"I want to touch people with my art. I want them to say, 'He feels deeply, he feels tenderly.'"The movie is set to open in theatres shortly. This ground-breaking movie is entirely hand painted, and I am eager to see it. Not just for the way it was crafted, but for the story of Vincent. Much of what he wrote over his all too short of life really resonates with me, as I'm sure it does for many other artists.
Vincent van Gogh
While I am always striving to improve the technical mastery of my work, my main concern is expression, as I believe it was with van Gogh. I want my work to resonate with other people in the world who also feel deeply and tenderly. In that regard I have reached out to a couple of (so-called) experts over the past year to see how my work is perceived by others and if it is meeting the goals I have for it.
In one instance I was given the advice to continue to work on simplification to allow the emotion to be more easily expressed. To represent the figure with the slash of a well crafted brush stroke, rather than excessively rendering it. In another the person said: "Consider removing the figures from your work until you can render them so well that they have something strong to say and aren't props in a painting. "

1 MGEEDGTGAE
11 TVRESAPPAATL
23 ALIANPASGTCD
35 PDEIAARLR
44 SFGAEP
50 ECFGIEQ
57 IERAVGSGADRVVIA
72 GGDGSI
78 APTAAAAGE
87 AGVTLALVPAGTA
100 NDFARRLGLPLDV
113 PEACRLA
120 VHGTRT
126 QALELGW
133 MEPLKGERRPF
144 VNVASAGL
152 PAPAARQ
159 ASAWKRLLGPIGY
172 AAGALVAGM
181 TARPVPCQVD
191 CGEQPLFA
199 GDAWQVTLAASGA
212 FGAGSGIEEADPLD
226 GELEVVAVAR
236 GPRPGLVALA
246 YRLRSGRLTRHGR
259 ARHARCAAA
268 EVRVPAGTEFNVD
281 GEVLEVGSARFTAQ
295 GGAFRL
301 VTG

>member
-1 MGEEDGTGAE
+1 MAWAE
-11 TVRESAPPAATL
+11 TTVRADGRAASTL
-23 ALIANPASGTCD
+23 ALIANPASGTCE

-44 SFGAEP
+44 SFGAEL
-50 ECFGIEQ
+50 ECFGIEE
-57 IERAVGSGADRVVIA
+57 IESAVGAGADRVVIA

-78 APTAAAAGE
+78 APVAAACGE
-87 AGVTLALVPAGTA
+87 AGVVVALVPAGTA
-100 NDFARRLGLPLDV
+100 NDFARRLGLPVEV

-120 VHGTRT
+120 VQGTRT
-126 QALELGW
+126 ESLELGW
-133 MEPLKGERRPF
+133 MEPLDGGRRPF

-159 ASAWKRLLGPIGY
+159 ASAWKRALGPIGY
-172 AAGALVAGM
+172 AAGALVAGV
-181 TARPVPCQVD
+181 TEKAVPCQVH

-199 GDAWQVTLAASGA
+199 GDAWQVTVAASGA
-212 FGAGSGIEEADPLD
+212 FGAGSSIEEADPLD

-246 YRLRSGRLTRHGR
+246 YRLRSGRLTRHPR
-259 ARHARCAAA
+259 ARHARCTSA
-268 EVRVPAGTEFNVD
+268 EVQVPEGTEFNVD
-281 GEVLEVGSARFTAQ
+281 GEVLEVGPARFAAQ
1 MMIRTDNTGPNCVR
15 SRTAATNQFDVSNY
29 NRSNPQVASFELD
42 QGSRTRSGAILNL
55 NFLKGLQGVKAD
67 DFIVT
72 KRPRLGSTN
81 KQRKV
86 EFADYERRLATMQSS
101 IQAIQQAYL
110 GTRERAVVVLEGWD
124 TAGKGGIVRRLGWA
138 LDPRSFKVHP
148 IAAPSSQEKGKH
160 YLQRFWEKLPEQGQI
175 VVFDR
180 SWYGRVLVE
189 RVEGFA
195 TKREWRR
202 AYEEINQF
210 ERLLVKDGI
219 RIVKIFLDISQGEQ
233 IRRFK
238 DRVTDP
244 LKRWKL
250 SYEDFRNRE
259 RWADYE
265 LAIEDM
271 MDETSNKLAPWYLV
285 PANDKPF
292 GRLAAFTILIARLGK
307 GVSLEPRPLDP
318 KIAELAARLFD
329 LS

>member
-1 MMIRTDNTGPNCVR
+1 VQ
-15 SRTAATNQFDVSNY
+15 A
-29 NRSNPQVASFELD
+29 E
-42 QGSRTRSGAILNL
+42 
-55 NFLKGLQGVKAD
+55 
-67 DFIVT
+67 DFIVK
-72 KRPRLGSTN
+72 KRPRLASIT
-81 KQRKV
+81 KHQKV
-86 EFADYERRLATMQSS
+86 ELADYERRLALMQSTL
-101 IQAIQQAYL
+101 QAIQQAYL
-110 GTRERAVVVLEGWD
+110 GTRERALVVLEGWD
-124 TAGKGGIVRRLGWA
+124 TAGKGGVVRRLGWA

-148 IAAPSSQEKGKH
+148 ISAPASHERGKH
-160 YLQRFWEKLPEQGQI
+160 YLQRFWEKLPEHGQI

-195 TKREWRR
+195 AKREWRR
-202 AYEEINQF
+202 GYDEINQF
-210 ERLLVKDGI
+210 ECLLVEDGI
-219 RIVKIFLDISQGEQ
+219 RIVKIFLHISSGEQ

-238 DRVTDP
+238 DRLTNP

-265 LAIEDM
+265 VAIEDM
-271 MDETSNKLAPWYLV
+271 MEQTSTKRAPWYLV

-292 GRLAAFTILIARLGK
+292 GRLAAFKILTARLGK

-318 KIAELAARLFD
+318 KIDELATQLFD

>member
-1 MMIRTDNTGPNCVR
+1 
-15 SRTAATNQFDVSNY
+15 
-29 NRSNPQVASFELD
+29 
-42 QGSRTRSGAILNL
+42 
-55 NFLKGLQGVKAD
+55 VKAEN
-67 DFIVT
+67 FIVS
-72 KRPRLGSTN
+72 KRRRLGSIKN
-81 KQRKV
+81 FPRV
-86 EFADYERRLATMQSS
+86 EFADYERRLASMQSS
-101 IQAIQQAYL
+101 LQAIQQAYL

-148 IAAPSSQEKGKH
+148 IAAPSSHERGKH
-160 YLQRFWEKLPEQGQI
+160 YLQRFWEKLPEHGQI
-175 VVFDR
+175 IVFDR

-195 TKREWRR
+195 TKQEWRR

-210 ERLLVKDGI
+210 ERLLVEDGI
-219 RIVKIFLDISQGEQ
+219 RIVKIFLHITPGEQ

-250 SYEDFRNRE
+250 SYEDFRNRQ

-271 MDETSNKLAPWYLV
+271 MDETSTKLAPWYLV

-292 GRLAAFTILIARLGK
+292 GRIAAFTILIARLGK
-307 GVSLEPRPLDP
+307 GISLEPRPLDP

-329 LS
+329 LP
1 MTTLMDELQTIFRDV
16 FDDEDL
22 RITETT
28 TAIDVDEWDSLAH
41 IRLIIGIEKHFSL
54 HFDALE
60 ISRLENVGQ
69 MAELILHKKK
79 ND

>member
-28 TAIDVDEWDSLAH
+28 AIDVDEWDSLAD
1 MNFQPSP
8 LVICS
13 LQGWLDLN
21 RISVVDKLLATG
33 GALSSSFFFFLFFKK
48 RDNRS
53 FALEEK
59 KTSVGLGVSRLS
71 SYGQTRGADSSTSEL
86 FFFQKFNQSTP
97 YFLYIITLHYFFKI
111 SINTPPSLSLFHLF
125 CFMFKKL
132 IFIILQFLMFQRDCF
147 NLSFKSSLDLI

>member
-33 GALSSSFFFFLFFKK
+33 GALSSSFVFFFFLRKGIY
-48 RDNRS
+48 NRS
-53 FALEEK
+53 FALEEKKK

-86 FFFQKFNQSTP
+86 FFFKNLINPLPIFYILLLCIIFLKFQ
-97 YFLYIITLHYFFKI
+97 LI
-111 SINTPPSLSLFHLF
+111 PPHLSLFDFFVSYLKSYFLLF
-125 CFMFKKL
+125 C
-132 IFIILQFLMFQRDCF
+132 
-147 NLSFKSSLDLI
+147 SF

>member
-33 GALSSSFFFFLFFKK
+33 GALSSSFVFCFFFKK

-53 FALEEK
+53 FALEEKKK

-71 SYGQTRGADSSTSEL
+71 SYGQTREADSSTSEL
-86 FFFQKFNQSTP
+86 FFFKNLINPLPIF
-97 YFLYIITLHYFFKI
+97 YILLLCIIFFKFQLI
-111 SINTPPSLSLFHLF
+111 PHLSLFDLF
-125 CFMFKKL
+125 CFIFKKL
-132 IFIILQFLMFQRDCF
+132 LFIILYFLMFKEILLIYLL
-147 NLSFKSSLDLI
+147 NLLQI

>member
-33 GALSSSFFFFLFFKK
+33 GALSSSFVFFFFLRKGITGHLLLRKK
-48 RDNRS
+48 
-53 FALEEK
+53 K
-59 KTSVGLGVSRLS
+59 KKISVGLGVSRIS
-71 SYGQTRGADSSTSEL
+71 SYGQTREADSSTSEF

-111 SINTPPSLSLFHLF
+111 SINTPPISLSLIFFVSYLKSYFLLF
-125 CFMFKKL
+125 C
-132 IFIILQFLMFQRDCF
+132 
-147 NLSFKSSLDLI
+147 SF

The point is the figures are just props. As I've written before about staffage: figures placed to help guide the eye and tell the story, but not to form the story itself.
I was recently at the Monet exhibit at the Vancouver Art Gallery and while studying some of his work a discussion about the figures in his landscapes occurred. His painting 'Snow Effect Sunset' was one of my favourites from the exhibition. In it, his rendering of the figures are exactly what the first expert had been pushing me towards. Nothing more than a well placed slash of paint. What would happen to the painting if the figures were rendered more? Would the focus shift from the light and feeling of cold, to the figures alone? The hint of warmth in the sky would not have the same importance in telling us what a chilly day it is here if our attentions were diverted to more highly rendered figures.
How do the figures inform the composition of this painting?
|Monet "Snow Effect Sunset"|
"Oh! I must somehow manage to do a figure in a few strokes."
Vincent van Gogh
|van Gogh "Iron Mill In The Hague"|